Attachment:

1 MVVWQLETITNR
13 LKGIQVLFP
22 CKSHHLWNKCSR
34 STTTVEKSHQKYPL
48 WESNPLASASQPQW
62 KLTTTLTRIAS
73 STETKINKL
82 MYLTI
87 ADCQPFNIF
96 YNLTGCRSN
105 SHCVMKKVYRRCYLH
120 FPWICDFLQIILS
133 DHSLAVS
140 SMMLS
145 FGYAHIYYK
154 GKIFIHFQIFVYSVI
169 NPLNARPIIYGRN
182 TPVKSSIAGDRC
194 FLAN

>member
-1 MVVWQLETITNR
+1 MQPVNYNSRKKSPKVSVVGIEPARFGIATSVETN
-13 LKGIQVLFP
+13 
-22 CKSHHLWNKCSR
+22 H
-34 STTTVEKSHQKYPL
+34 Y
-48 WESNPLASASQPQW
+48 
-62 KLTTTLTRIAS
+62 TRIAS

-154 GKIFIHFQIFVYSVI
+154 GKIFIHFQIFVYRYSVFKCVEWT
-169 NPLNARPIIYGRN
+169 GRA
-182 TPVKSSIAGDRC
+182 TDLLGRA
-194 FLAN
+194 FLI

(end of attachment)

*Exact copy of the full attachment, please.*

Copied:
1 MVVWQLETITNR
13 LKGIQVLFP
22 CKSHHLWNKCSR
34 STTTVEKSHQKYPL
48 WESNPLASASQPQW
62 KLTTTLTRIAS
73 STETKINKL
82 MYLTI
87 ADCQPFNIF
96 YNLTGCRSN
105 SHCVMKKVYRRCYLH
120 FPWICDFLQIILS
133 DHSLAVS
140 SMMLS
145 FGYAHIYYK
154 GKIFIHFQIFVYSVI
169 NPLNARPIIYGRN
182 TPVKSSIAGDRC
194 FLAN

>member
-1 MVVWQLETITNR
+1 MQPVNYNSRKKSPKVSVVGIEPARFGIATSVETN
-13 LKGIQVLFP
+13 
-22 CKSHHLWNKCSR
+22 H
-34 STTTVEKSHQKYPL
+34 Y
-48 WESNPLASASQPQW
+48 
-62 KLTTTLTRIAS
+62 TRIAS

-154 GKIFIHFQIFVYSVI
+154 GKIFIHFQIFVYRYSVFKCVEWT
-169 NPLNARPIIYGRN
+169 GRA
-182 TPVKSSIAGDRC
+182 TDLLGRA
-194 FLAN
+194 FLI